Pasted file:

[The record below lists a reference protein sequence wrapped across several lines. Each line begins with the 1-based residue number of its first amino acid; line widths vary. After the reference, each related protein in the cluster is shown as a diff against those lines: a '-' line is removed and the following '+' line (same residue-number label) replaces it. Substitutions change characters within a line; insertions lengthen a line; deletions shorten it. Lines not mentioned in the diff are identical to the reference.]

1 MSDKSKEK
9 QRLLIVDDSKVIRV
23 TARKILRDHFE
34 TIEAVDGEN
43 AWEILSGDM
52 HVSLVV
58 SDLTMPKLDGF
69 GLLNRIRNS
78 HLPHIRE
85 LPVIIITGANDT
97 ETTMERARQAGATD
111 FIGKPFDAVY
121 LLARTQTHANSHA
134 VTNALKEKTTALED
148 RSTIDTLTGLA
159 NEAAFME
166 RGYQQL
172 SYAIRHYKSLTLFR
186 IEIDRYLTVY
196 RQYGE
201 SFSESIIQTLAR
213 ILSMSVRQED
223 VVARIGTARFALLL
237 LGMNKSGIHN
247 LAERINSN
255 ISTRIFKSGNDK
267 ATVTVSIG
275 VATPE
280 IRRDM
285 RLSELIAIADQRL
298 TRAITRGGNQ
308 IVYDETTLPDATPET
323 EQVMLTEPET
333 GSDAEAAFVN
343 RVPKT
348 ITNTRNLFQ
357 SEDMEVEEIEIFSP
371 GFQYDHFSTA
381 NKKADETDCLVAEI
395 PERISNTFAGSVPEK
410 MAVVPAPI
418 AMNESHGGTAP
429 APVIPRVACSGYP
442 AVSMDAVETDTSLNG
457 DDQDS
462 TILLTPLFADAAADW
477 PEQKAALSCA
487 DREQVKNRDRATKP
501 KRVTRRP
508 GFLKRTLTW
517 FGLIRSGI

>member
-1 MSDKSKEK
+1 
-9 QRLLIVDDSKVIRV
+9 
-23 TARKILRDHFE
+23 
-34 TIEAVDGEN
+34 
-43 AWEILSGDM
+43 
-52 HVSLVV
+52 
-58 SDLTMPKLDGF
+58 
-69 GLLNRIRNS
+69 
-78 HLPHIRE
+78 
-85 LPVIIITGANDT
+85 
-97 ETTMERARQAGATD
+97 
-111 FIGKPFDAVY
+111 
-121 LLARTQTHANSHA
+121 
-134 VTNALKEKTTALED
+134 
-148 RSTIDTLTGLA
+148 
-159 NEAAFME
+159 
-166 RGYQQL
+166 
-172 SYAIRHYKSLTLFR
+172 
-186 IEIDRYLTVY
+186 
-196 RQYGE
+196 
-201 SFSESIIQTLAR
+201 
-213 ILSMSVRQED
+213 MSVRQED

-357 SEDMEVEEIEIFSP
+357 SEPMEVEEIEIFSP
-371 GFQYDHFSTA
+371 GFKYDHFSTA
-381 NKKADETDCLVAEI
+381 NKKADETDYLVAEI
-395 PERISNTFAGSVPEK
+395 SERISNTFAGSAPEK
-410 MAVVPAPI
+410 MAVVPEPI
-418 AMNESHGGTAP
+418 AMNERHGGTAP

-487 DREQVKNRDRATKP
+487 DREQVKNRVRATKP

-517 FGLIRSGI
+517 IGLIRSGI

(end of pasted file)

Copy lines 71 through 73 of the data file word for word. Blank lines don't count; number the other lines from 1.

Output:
+78 
-85 LPVIIITGANDT
+85 